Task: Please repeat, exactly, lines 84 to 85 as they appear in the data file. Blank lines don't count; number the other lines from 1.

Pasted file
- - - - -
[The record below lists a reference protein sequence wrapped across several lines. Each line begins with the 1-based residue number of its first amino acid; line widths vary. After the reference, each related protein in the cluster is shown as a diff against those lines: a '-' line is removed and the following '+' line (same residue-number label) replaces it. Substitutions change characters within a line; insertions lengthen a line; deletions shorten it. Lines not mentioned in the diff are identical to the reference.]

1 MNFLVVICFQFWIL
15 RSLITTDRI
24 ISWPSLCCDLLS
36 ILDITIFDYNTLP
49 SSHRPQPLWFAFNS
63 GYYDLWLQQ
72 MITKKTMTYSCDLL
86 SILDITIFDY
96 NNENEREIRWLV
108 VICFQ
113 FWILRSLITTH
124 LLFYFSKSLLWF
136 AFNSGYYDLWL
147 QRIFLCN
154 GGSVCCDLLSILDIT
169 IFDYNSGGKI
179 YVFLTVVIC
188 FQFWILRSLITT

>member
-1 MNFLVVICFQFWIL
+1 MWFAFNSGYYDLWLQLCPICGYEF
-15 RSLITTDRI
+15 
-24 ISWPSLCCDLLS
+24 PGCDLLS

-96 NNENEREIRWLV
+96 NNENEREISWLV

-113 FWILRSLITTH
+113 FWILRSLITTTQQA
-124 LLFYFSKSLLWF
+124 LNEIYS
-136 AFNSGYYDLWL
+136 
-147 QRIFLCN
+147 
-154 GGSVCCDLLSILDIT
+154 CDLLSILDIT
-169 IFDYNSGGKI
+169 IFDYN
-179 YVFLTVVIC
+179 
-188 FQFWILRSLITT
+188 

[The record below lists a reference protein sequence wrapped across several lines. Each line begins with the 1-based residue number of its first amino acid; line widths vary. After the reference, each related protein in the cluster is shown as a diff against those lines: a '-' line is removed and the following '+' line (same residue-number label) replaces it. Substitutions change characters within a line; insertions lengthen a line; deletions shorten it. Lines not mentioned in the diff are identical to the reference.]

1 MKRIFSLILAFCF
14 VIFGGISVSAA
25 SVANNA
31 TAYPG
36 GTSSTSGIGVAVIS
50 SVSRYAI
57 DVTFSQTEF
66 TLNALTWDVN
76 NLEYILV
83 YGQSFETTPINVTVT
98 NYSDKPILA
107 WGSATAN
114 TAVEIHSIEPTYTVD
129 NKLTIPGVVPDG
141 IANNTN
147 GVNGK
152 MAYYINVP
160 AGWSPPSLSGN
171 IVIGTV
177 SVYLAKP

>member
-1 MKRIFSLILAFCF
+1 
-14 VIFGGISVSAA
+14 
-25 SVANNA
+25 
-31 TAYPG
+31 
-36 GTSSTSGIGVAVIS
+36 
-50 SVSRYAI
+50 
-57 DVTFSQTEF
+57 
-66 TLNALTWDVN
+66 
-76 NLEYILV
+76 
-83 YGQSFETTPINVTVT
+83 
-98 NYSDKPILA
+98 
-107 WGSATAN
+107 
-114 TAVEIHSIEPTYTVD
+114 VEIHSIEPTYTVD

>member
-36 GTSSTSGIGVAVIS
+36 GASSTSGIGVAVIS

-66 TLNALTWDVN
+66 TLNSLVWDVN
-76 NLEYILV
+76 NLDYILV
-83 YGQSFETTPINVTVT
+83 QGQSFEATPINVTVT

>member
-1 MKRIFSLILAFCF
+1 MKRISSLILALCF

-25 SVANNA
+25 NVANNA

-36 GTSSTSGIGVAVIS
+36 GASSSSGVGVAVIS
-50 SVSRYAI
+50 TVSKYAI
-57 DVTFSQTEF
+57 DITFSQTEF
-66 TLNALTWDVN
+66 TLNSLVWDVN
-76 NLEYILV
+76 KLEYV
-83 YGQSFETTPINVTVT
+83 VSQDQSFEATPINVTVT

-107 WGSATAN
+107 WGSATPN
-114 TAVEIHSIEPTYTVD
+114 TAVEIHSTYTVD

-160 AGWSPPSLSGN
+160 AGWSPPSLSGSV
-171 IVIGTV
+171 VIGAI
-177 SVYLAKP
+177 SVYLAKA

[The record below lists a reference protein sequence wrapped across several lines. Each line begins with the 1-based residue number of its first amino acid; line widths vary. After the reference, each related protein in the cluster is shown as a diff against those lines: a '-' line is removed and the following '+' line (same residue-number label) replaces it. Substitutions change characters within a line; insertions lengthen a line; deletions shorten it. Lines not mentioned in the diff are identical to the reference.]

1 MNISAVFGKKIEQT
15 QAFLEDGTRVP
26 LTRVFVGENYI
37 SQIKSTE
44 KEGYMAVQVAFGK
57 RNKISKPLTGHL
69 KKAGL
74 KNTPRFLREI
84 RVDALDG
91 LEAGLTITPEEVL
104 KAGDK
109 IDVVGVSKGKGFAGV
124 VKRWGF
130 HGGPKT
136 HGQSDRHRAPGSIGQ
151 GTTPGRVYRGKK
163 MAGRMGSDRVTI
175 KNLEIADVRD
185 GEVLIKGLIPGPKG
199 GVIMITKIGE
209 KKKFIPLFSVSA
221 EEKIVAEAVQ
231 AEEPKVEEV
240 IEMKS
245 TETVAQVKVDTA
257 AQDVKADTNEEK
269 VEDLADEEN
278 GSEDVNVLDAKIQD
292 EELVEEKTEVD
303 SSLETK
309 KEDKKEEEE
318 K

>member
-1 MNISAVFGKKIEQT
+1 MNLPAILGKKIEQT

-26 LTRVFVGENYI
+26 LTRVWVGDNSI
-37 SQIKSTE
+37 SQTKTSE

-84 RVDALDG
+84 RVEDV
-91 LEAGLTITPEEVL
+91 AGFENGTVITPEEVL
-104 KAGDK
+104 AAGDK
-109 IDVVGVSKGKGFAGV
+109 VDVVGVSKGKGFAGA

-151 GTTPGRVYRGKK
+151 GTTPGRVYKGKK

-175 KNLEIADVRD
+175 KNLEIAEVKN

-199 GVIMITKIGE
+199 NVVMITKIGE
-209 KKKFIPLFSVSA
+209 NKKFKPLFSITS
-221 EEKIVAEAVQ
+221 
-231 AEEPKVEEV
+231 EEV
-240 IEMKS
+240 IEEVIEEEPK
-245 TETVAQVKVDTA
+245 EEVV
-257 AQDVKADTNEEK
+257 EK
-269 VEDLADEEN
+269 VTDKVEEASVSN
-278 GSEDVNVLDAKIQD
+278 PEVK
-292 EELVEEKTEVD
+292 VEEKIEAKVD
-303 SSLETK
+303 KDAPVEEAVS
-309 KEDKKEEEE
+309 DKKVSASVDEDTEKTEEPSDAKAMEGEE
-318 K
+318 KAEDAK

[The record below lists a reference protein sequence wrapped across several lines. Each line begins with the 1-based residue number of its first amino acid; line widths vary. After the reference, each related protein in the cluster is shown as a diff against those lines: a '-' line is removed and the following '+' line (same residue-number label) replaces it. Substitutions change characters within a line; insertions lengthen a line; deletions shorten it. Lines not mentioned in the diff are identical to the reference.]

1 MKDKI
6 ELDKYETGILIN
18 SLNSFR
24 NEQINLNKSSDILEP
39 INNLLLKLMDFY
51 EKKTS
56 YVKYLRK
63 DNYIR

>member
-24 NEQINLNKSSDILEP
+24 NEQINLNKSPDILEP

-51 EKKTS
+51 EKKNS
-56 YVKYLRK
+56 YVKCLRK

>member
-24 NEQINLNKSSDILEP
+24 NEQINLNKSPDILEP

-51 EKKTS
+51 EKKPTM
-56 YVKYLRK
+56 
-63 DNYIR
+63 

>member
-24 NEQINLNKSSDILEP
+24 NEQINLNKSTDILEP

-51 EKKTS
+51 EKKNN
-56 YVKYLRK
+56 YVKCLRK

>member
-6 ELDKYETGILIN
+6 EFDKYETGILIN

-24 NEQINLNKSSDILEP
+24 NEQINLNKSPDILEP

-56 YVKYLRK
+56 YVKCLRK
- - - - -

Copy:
+76 
-83 YGQSFETTPINVTVT